My 5 Year Plan (C) and Some Recent Illustrations
I asked one of my workshop participants if he’d like to write a 5 Year Plan. I did this mostly because I believe in the power of setting intentions, and that the words you use can manifest those intentions (with real work, of course). In doing this, it had me thinking about my own 5 year plan. I’ve already written two and have read them out loud to myself a few times. Sometimes I like to read the words that other people have written out loud because they sink into me. If the sentences are inspiring, or if I feel like there’s a message I’m supposed to receive, then speaking the words out loud feels kind of like I'm casting a spell.
About 2 years ago I wrote my “5 Year Plan B,” and surprisingly I had accomplished some of the things on the list. But I also saw there were other things that I didn't accomplish. For example, creating a business in which I sell and license prints wasn't something I realized because it wasn't something that I cared about anymore. Although I believe that if I put in an honest effort into making this happen it would generate income, it’s repeatedly having to draw the prints over and over again that feels uninspiring. I’ve done it before and although I enjoy parts of the process, committing to this kind of work full time, and having it be at the center of my business and art practice would feel draining.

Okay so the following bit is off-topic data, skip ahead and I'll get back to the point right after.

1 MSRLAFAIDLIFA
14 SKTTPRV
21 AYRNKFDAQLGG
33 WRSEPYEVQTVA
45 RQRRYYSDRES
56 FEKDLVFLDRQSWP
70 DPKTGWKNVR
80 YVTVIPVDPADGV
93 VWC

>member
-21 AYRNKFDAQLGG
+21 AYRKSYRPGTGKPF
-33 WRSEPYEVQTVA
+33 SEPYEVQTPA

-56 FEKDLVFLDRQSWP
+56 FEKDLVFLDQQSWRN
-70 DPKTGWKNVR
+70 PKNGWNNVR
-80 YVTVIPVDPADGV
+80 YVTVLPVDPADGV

What I’ve learned in the years working as a freelance illustrator is that my process is sometimes unorthodox, that I can’t adopt someone else’s paths to success because our lives are relational, and dependent on so many things, such as our social and economic class, work related experiences, our family upbringing, geography, ethnicity, gender and the list goes on. I’m not as organized as I thought I was, I’m emotional, and more times that I should, have allowed some of my emotions to drive my decision making (which is probably why I’m not more successful). I understand that making art is work and that there will be moments when the work feels boring. It’s important to know these things about myself first before writing my 5 Year Plan.
In 5 years, I’ll be 48 years old.
I won’t be living in New York City.
Mikee and I used to talk about moving out of the city, even out the country and exploring the world together. This time, his job will take him to South America and so I’ll join him. I speak Portuguese fluently now, and my parents still laugh when I call them on the phone and speak to them in Portuguese instead of Chinese. Although I'm not sure that we'll be living in Brazil, Mikee and I will be living somewhere close enough that it won’t be a grueling flight over. I’m grateful to have become an American citizen 5 years ago. Having the mobility to come back into the United States is very important to me. My family are still living in Toronto, and since New York City is still my home base, it’ll be easy to see them.